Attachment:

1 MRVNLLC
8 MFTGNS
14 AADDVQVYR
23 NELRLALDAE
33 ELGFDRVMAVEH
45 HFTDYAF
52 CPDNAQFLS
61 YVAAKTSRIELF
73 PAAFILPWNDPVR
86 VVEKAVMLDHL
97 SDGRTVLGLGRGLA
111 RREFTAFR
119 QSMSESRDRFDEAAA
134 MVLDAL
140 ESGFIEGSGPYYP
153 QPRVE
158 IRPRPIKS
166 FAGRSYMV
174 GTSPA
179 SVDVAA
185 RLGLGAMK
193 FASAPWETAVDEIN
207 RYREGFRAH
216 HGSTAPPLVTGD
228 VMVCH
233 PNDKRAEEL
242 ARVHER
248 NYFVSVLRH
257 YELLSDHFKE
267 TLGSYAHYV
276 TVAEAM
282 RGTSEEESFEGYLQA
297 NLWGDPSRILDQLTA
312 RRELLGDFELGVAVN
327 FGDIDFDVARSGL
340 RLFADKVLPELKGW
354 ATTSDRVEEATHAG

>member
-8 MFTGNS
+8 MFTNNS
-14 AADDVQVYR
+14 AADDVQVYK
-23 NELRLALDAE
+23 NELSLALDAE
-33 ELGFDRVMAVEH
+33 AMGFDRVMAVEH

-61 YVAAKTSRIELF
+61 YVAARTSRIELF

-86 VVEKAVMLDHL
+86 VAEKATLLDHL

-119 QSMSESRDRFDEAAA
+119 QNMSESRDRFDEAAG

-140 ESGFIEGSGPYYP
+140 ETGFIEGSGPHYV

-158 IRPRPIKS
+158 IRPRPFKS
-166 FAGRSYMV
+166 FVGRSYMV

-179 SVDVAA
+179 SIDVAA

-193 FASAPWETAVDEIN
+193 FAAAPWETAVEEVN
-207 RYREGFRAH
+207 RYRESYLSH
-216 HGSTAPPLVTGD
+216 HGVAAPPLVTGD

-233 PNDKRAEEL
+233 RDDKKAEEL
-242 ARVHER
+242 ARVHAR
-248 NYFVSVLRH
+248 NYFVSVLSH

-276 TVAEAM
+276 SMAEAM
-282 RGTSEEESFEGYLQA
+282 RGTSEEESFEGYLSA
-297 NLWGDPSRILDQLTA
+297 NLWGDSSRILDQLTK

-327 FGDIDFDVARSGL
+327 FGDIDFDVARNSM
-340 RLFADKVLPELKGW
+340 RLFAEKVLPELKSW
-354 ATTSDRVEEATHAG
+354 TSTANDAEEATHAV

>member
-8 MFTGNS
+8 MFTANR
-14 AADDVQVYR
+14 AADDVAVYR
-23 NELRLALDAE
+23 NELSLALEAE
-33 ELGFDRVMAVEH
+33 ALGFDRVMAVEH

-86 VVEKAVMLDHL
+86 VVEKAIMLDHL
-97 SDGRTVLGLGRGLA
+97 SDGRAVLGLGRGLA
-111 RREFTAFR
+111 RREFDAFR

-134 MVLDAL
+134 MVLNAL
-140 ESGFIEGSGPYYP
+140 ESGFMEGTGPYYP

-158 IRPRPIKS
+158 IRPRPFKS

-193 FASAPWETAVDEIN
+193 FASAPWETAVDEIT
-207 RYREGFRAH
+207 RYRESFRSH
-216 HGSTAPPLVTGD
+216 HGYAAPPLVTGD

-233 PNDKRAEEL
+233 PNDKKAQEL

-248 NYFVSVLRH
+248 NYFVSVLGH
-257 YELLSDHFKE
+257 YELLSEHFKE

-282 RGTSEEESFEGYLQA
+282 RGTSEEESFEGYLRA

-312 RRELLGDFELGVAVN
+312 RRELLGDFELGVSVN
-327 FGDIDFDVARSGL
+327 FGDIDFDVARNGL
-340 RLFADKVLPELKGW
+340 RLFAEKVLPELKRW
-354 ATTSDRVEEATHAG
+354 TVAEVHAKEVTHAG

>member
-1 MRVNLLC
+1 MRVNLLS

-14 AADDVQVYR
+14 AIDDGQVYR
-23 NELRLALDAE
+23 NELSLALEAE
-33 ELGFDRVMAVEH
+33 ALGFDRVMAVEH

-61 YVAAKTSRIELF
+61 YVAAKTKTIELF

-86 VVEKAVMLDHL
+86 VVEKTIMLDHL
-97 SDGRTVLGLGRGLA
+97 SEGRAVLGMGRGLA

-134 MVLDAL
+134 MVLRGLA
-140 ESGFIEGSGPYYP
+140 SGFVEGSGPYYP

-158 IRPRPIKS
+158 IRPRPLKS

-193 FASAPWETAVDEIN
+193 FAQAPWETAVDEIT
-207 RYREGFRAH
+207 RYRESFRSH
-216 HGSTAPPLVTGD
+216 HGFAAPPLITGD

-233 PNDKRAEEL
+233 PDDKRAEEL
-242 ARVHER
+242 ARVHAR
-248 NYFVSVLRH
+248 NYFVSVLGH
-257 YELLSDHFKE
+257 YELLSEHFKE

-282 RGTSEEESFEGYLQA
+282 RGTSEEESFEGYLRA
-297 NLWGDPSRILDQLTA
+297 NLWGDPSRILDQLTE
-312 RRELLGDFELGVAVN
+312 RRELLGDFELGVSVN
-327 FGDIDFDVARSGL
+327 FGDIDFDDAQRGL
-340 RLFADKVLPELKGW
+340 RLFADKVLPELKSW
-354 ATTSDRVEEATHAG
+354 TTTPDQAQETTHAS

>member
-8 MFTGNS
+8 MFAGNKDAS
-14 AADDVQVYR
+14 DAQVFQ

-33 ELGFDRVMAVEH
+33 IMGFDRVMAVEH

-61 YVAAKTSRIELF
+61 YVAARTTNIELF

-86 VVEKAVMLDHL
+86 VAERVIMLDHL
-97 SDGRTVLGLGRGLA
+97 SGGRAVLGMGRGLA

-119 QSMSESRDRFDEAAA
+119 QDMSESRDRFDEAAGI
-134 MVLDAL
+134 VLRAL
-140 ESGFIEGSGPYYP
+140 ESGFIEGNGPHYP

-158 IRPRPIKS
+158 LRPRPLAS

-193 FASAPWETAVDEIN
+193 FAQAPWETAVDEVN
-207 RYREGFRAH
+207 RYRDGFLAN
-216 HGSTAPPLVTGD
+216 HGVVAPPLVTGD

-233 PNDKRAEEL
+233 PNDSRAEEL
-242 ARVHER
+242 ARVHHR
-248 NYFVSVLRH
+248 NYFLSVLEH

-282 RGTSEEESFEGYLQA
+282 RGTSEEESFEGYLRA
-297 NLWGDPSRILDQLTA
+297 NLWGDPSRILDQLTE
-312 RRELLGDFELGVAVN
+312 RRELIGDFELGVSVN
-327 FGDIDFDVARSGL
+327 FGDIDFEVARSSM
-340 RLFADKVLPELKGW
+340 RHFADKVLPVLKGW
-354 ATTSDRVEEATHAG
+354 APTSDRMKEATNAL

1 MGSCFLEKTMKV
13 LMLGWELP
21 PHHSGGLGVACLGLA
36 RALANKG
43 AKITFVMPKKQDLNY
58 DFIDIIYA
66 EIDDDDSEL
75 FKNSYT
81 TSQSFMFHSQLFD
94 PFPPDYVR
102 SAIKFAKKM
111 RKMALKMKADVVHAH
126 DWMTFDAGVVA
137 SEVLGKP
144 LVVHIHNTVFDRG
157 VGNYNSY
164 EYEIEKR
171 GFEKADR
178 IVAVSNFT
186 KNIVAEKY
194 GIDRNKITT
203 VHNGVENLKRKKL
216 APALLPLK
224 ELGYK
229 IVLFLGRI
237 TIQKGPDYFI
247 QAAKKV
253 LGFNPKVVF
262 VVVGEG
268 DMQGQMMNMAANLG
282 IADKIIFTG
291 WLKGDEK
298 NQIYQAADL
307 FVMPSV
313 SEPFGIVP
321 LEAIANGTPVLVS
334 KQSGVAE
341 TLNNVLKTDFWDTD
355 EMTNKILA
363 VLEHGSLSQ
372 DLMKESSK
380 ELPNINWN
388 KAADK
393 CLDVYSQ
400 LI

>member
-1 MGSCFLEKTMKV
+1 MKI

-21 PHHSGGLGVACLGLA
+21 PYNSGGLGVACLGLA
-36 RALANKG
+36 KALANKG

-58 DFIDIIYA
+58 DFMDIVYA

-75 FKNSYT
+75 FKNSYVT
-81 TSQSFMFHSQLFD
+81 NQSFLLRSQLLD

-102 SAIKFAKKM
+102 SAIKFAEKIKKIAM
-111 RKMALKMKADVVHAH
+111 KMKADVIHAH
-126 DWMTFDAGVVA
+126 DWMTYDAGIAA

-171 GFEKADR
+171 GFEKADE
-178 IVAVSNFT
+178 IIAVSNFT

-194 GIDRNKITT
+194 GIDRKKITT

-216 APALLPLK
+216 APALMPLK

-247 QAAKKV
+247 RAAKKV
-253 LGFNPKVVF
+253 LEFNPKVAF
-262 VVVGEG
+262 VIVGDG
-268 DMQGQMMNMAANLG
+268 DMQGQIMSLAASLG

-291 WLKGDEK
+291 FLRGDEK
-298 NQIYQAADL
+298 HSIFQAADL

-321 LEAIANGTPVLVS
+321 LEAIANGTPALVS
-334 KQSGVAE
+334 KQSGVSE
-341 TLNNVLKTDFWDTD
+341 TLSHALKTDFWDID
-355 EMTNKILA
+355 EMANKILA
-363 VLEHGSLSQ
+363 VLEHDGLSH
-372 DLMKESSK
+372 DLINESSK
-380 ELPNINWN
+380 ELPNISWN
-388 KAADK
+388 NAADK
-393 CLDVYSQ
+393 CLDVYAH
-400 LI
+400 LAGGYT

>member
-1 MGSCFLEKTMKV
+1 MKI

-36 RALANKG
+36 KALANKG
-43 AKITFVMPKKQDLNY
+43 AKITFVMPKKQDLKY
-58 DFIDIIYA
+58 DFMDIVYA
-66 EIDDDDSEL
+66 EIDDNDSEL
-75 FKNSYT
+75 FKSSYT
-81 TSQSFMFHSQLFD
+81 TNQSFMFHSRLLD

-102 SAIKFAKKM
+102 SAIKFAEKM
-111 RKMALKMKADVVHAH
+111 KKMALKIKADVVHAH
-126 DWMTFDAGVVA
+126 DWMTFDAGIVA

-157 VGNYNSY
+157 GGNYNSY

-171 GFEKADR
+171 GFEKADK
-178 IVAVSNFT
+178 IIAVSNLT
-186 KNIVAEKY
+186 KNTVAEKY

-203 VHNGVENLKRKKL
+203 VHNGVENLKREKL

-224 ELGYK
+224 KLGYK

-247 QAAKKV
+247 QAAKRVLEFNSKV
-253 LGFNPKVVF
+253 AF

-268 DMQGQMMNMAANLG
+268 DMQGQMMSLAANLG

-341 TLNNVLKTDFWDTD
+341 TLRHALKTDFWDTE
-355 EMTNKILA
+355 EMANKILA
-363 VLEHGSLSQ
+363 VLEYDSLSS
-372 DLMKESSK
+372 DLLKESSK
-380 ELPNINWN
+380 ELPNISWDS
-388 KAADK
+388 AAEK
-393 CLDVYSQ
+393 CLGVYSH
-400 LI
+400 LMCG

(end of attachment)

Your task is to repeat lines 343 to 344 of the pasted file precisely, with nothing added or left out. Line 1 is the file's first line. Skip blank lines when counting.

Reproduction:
-126 DWMTFDAGVVA
+126 DWMTFDAGIVA